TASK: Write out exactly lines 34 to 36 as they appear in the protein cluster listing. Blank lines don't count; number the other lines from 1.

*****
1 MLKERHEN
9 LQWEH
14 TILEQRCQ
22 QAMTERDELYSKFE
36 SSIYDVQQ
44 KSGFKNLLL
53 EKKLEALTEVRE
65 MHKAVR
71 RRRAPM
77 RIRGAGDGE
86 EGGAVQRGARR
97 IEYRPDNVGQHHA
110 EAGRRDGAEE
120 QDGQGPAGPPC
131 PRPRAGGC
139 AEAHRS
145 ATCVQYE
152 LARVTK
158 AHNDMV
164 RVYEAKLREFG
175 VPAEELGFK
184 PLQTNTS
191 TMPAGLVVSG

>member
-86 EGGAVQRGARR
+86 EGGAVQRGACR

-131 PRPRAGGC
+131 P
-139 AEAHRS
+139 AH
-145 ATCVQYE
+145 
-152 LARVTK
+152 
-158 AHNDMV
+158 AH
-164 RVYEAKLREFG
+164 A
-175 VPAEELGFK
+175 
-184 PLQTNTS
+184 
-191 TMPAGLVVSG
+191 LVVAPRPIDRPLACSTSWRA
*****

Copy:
+152 
-158 AHNDMV
+158 AH